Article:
First Apple and Samsung were sent an angry letter by New York’s Attorney General over efforts to curb growing thefts of smartphones.

Now the state’s top prosecutor wants a face-to-face meeting next week with representatives from Apple, Samsung, Google and Microsoft, saying they must find a way to solve what’s being described as an “epidemic”.

“It’s time for manufacturers to be as innovative in solving this problem as they have been in designing devices that have reshaped how we live,” New York Attorney General Eric Schneiderman said Wednesday. But can handset makers really create such an effective kill-switch that would disable phones and cut thefts?

The crisis for local law enforcement agencies is shown in statistics from the FCC showing thefts of mobile phones now account for almost 40 percent of robberies in cities.

Case in point: some 1.6 million smartphones were stolen in the U.S. last year. At one point, the NYPD had to create a special unit aptly named iTheft  to combat the increase in phone-thefts.

Although none of the four companies invited to the pow-wow – Apple, Samsung, Google and Microsoft – commented on the Attorney General’s statement, there’s little chance they’ll blow off his concern. As New York State Attorney General, Schneiderman can sue firms for violating laws against deceptive practices.


In his letter last week to Apple CEO Tim Cook, the state’s chief law enforcer said the company “may have failed to live up to” representations that the iPhone maker was doing all it can to prevent handset thefts.

Schneiderman wrote in his letter to the Apple CEO:

I seek to understand why companies that can develop sophisticated handheld electronics, such as the products manufactured by Apple, cannot also create technology to render stolen devices inoperable and thereby eliminate the expanding black market on which they are sold.

But can Apple or the other smartphone makers actually do more?

According to the Huffington Post, Schneiderman along with San Francisco District Attorney George Gascon question whether a current data-sharing arrangement between the four top U.S. wireless providers is enough.

Both men said “that thieves can get around it [the sharing of stolen phone info] by trafficking stolen phones overseas.”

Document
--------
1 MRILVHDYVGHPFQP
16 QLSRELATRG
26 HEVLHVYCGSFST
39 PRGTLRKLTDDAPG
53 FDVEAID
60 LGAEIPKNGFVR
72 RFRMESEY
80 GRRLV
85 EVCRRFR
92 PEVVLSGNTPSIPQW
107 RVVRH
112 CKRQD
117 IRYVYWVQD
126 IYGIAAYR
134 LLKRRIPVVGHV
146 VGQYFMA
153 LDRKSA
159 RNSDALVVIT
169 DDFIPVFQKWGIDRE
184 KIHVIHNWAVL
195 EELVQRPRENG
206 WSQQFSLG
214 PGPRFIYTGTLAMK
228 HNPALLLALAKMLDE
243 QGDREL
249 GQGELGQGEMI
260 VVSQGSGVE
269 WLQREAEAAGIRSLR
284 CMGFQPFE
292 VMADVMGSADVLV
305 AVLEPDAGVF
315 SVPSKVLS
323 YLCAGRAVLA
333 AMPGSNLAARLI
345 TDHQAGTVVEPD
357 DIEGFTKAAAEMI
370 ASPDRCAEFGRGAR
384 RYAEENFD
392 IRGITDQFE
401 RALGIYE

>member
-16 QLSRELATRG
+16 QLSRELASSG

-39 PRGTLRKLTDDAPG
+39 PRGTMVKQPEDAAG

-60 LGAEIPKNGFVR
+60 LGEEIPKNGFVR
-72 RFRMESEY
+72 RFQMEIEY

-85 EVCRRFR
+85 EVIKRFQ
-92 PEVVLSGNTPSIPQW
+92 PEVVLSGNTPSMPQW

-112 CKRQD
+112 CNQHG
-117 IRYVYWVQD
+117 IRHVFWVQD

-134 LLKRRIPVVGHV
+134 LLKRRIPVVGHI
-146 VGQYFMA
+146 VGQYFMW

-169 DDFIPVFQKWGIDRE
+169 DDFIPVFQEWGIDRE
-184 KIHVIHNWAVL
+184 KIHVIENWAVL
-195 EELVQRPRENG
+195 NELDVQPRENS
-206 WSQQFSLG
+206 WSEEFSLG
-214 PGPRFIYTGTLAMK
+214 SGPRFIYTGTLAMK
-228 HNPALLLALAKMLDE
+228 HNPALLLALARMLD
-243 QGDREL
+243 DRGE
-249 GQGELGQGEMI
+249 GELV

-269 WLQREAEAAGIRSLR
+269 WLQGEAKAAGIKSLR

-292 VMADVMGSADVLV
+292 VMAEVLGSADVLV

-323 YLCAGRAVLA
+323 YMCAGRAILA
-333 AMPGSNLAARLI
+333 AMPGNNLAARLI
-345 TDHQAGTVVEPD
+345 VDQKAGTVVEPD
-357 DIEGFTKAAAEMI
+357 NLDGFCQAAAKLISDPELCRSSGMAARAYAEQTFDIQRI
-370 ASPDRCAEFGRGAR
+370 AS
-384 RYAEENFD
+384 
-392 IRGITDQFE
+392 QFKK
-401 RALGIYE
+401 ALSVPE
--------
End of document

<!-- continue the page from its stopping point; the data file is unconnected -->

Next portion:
Instead, Gascon is seeking phone makers install a so-called kill switch in phones making the devices worthless to thieves, though he described a meeting with Apple CEO Cook as “very underwhelming.”

Find My iPhone 2.0.1 for iOS (iPhone screenshot 003)Find My iPhone 2.0.1 for iOS (iPhone screenshot 005)

Both Apple and Samsung have dedicated services which let people locate their lost or stolen devices on a world map. In the case of Apple, its Find My iPhone service supports iOS devices and Macs, also allowing users to remotely wipe a device.

Though the wiping procedure deletes all content and as such is different from rendering the unit totally unusable, it does help protect one’s private information from the prying eyes.

Apple could push the envelope on theft protection with the next iPhone, which is understood to incorporate fingerprint scanning under the Home button for secure and seamless user authentication. Such a device could theoretically refuse to operate and even reset itself if picked by a non-authorized user.

  • Dani Hayes

    If only the state attorney was this tough on wall st.

  • Jonathan

    a start would be that when you turn off location services, it doesn’t turn off find my iPhone and when the phone receives a request for its location from FMi it powers on the GPS without the user noticing. also a seperate password to turn the phone off (so that even if someone sees you enter you lock screen password they can’t turn the device off. and holding the home and lock button should kill the springboard rather than completely turn it off and on.

    also I think all cellular networks on the planet need to agree that any device can use tiny amounts of data for free (and by tiny I mean just enough to transmit a location)

    • iBanks